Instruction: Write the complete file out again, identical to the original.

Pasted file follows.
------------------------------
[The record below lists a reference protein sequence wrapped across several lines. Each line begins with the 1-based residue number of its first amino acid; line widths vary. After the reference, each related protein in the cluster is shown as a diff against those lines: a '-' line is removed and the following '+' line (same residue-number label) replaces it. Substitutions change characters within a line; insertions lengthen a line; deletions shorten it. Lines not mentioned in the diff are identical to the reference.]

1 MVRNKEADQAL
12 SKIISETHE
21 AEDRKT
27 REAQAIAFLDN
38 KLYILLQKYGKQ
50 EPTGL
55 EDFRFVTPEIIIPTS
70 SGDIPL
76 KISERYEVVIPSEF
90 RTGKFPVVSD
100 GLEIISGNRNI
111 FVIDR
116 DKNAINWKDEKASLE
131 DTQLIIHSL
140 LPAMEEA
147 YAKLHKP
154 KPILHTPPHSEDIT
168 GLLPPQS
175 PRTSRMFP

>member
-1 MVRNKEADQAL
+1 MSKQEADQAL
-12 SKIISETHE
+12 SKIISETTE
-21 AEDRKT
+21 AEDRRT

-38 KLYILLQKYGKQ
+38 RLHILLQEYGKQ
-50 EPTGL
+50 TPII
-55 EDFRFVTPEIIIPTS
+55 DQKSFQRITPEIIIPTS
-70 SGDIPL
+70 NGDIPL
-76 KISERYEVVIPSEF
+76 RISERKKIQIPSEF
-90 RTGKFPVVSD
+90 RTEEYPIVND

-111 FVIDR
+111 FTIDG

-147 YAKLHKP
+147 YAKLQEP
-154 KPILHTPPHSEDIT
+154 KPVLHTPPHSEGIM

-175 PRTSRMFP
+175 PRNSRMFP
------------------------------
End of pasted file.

[The record below lists a reference protein sequence wrapped across several lines. Each line begins with the 1-based residue number of its first amino acid; line widths vary. After the reference, each related protein in the cluster is shown as a diff against those lines: a '-' line is removed and the following '+' line (same residue-number label) replaces it. Substitutions change characters within a line; insertions lengthen a line; deletions shorten it. Lines not mentioned in the diff are identical to the reference.]

1 MVRNKEADQAL
12 SKIISETHE
21 AEDRKT
27 REAQAIAFLDN
38 KLYILLQKYGKQ
50 EPTGL
55 EDFRFVTPEIIIPTS
70 SGDIPL
76 KISERYEVVIPSEF
90 RTGKFPVVSD
100 GLEIISGNRNI
111 FVIDR
116 DKNAINWKDEKASLE
131 DTQLIIHSL
140 LPAMEEA
147 YAKLHKP
154 KPILHTPPHSEDIT
168 GLLPPQS
175 PRTSRMFP

>member
-1 MVRNKEADQAL
+1 MSKQEADQAL
-12 SKIISETHE
+12 SKIISETTE
-21 AEDRKT
+21 AEDRRT

-38 KLYILLQKYGKQ
+38 RLHILLQEYGKQ
-50 EPTGL
+50 TPII
-55 EDFRFVTPEIIIPTS
+55 DQKSFQRITPEIIIPTS
-70 SGDIPL
+70 NGDIPL
-76 KISERYEVVIPSEF
+76 RISERKKIQIPSEF
-90 RTGKFPVVSD
+90 RTEEYPIVND

-111 FVIDR
+111 FTIDG

-147 YAKLHKP
+147 YAKLQEP
-154 KPILHTPPHSEDIT
+154 KPVLHTPPHSEGIM

-175 PRTSRMFP
+175 PRNSRMFP